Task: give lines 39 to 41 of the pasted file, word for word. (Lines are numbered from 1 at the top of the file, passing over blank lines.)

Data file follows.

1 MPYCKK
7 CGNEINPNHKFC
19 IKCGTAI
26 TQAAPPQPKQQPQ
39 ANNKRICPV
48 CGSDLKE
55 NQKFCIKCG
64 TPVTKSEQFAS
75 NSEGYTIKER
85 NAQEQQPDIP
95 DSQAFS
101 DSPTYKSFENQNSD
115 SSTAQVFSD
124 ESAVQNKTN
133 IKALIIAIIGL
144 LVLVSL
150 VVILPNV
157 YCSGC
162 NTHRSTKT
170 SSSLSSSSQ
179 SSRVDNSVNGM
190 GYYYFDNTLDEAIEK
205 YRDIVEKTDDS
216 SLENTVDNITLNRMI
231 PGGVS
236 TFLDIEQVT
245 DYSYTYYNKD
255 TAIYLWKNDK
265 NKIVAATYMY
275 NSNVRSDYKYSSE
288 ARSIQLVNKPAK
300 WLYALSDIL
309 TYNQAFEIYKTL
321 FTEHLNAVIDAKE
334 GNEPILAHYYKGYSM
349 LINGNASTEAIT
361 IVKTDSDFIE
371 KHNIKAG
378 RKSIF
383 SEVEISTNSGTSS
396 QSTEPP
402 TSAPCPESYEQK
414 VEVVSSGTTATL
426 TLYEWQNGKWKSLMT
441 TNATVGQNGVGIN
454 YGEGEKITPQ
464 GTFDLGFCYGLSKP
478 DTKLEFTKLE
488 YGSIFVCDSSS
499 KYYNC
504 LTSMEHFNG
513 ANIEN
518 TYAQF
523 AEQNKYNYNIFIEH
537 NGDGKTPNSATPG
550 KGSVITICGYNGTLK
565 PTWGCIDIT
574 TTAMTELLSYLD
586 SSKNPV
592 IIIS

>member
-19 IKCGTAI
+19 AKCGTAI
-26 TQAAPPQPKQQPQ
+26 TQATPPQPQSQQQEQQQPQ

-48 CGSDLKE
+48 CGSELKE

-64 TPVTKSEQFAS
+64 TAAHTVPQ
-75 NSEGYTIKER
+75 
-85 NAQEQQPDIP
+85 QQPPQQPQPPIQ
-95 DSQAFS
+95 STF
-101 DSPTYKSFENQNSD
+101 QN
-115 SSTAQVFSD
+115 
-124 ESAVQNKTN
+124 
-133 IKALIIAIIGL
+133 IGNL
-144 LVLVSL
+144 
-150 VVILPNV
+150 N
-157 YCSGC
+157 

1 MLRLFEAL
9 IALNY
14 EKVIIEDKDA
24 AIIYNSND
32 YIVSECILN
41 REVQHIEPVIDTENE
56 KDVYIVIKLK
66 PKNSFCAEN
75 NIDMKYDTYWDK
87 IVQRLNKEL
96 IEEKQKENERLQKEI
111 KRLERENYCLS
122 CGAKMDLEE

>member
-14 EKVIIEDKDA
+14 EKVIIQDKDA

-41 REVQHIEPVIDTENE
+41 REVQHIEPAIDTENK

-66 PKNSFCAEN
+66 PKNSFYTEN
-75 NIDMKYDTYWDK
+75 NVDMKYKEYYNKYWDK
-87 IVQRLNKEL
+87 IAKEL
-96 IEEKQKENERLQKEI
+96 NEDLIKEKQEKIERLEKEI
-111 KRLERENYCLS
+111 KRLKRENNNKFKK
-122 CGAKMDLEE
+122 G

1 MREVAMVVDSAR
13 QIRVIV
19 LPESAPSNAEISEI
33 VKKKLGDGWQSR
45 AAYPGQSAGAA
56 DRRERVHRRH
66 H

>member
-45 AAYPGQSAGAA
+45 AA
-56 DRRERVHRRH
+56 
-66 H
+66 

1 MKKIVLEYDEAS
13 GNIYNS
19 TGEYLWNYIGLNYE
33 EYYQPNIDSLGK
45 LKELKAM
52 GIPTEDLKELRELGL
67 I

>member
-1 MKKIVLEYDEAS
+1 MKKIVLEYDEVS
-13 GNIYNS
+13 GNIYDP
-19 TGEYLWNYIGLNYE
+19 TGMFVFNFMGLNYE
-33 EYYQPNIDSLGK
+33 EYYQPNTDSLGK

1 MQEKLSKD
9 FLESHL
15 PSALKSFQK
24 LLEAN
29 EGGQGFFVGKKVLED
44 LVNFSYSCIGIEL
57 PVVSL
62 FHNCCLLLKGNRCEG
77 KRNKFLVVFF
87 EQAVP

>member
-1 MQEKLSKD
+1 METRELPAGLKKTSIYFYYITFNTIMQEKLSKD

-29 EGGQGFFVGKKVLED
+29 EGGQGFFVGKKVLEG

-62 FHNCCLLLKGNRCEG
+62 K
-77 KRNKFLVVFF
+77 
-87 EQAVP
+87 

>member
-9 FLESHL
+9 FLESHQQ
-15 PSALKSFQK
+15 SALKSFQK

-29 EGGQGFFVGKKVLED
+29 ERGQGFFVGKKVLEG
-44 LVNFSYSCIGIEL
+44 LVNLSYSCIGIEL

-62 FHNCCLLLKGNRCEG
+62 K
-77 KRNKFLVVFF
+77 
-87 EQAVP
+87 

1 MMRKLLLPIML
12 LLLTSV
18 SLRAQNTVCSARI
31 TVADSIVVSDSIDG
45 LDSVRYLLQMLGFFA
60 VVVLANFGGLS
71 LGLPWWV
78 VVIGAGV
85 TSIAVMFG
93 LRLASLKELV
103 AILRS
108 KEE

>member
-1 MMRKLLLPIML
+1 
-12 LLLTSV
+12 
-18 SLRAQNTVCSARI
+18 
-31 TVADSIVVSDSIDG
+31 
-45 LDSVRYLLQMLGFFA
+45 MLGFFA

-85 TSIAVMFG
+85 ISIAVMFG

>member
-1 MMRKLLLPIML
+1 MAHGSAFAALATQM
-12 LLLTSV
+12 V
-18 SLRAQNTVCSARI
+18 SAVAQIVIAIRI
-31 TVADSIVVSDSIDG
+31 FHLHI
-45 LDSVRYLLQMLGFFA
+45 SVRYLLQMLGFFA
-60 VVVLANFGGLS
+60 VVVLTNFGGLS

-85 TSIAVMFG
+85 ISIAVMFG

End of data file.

378 RKSIF
383 SEVEISTNSGTSS
396 QSTEPP